Workplace protections must be strengthened to ensure secure jobs in the wake of a Fair Work Ombudsman’s report that sham contracting is rife across a range of industries.

ACTU President Ged Kearney said the Fair Work Ombudsman’s report confirmed longstanding concerns that employers are avoiding their obligations, including pay and entitlements, by disguising a straightforward employment relationship as a contracting arrangement.

The office of the Fair Work Ombudsman Nicholas Wilson has today released a report based on an investigations of employers in the cleaning, hair and beauty and call centre industries, which found one-in-five engage in sham contracting, a third of them knowingly.

The Ombudsman has already prosecuted a number of employers and is considering further legal action in other cases.

The report found the issue is not limited to these industries, confirming union reports that it is also rife in construction, transport and other sectors.

“Sham contracting is one of the dirty secrets of the modern Australian workplace,” Ms Kearney said. “By hiring someone as a contractor, employers manage to avoid their legal responsibilities including pay rates and other entitlements.

“Hiring an employee as a contractor shifts the risk onto the worker and makes it impossible for them to plan for their future because they have little or no job security, slim chance of securing a mortgage and no holiday or sick pay.

“We have cleaners, call centre workers, hairdressers and other workers forced to register an Australian Business Number and be treated as a contractor so their regular employer can avoid giving them decent pay and conditions, and entitlements like superannuation.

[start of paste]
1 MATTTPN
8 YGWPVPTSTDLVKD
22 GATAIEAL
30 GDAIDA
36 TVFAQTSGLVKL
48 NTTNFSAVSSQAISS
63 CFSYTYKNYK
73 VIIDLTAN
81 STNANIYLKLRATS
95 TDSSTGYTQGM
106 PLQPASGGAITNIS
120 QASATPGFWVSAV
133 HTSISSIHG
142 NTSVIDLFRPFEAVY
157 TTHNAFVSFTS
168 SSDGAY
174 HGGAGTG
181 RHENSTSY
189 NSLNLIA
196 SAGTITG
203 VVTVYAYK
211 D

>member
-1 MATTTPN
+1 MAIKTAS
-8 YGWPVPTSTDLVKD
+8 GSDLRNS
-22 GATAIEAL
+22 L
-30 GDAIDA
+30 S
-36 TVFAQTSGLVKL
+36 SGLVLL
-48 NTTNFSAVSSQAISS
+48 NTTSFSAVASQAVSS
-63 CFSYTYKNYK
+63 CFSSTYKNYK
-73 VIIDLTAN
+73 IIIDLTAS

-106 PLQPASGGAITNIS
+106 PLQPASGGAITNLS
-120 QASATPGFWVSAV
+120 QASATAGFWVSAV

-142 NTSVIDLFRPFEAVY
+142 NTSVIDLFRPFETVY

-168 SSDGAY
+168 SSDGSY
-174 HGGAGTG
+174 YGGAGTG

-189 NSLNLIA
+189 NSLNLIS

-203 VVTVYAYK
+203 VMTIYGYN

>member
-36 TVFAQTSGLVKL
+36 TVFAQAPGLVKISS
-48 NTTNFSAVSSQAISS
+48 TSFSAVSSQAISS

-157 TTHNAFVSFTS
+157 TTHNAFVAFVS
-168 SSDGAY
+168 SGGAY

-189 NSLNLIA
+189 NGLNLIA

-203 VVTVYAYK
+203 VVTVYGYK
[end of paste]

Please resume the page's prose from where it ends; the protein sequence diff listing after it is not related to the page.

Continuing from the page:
“We know that 40% of workers in Australia are engaged as casual, on short-term contracts, in labour hire, or as contractors in work that is unpredictable, uncertain, and that undermines what ordinary Australians need to feel secure in their lives and their communities.

“Insecure work makes it tough on working families, who have less certain incomes, rising fixed household costs, and the shouldering of more and more household debt, and are trying to plan for their future.

Secure jobs are getting harder and harder to find and this is not about improving efficiency or productivity – it is about shifting risks and costs onto workers, to increase profits.

Ms Kearney said unions were aware the problem had become so widespread that there were cases where people had to register for an ABN to get work dropping leaflets in a letterbox.

“Stronger enforcement of existing laws and tougher legislation and penalties are necessary to prevent employers setting up sham contract arrangements, either knowingly or unknowingly.

“The definition of sham contracting needs to be tightened too, to make sure it captures cases where the employer claims it did not deliberately break the law,” Ms Kearney said.